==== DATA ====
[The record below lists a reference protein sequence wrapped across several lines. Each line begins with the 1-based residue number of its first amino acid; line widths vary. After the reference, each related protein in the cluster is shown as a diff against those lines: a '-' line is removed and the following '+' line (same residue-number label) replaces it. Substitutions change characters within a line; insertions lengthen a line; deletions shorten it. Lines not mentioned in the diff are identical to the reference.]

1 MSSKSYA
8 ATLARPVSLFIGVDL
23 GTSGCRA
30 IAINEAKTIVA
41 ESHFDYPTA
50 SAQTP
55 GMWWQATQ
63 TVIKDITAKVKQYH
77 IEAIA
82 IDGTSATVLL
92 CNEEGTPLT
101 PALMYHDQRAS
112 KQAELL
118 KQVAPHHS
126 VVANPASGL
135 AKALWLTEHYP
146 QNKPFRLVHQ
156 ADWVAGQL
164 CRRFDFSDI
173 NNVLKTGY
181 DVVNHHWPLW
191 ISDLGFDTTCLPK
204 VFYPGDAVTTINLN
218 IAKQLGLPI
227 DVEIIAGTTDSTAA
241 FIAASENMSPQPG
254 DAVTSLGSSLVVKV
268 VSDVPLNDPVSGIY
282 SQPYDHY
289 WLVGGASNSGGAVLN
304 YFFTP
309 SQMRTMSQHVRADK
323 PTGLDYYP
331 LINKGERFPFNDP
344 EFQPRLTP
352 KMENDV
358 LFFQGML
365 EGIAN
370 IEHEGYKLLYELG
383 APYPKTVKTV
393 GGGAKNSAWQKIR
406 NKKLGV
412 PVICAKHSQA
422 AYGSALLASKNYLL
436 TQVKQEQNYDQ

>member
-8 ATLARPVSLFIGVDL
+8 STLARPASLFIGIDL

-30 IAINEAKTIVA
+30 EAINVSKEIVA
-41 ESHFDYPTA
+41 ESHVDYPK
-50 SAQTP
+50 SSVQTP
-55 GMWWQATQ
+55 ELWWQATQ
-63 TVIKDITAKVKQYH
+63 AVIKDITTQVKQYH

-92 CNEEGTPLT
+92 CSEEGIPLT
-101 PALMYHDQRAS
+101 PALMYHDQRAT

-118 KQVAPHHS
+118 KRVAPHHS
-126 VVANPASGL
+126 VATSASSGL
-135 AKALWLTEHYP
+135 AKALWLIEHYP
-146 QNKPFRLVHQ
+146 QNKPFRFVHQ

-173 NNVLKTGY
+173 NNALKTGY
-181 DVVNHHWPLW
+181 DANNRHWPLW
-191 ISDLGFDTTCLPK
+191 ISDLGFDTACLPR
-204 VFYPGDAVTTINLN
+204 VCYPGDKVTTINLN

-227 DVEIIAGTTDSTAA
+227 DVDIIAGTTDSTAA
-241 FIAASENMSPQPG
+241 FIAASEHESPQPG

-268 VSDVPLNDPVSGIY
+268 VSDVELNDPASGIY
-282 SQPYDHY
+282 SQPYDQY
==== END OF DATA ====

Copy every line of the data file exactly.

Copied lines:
[The record below lists a reference protein sequence wrapped across several lines. Each line begins with the 1-based residue number of its first amino acid; line widths vary. After the reference, each related protein in the cluster is shown as a diff against those lines: a '-' line is removed and the following '+' line (same residue-number label) replaces it. Substitutions change characters within a line; insertions lengthen a line; deletions shorten it. Lines not mentioned in the diff are identical to the reference.]

1 MSSKSYA
8 ATLARPVSLFIGVDL
23 GTSGCRA
30 IAINEAKTIVA
41 ESHFDYPTA
50 SAQTP
55 GMWWQATQ
63 TVIKDITAKVKQYH
77 IEAIA
82 IDGTSATVLL
92 CNEEGTPLT
101 PALMYHDQRAS
112 KQAELL
118 KQVAPHHS
126 VVANPASGL
135 AKALWLTEHYP
146 QNKPFRLVHQ
156 ADWVAGQL
164 CRRFDFSDI
173 NNVLKTGY
181 DVVNHHWPLW
191 ISDLGFDTTCLPK
204 VFYPGDAVTTINLN
218 IAKQLGLPI
227 DVEIIAGTTDSTAA
241 FIAASENMSPQPG
254 DAVTSLGSSLVVKV
268 VSDVPLNDPVSGIY
282 SQPYDHY
289 WLVGGASNSGGAVLN
304 YFFTP
309 SQMRTMSQHVRADK
323 PTGLDYYP
331 LINKGERFPFNDP
344 EFQPRLTP
352 KMENDV
358 LFFQGML
365 EGIAN
370 IEHEGYKLLYELG
383 APYPKTVKTV
393 GGGAKNSAWQKIR
406 NKKLGV
412 PVICAKHSQA
422 AYGSALLASKNYLL
436 TQVKQEQNYDQ

>member
-8 ATLARPVSLFIGVDL
+8 STLARPASLFIGIDL

-30 IAINEAKTIVA
+30 EAINVSKEIVA
-41 ESHFDYPTA
+41 ESHVDYPK
-50 SAQTP
+50 SSVQTP
-55 GMWWQATQ
+55 ELWWQATQ
-63 TVIKDITAKVKQYH
+63 AVIKDITTQVKQYH

-92 CNEEGTPLT
+92 CSEEGIPLT
-101 PALMYHDQRAS
+101 PALMYHDQRAT

-118 KQVAPHHS
+118 KRVAPHHS
-126 VVANPASGL
+126 VATSASSGL
-135 AKALWLTEHYP
+135 AKALWLIEHYP
-146 QNKPFRLVHQ
+146 QNKPFRFVHQ

-173 NNVLKTGY
+173 NNALKTGY
-181 DVVNHHWPLW
+181 DANNRHWPLW
-191 ISDLGFDTTCLPK
+191 ISDLGFDTACLPR
-204 VFYPGDAVTTINLN
+204 VCYPGDKVTTINLN

-227 DVEIIAGTTDSTAA
+227 DVDIIAGTTDSTAA
-241 FIAASENMSPQPG
+241 FIAASEHESPQPG

-268 VSDVPLNDPVSGIY
+268 VSDVELNDPASGIY
-282 SQPYDHY
+282 SQPYDQY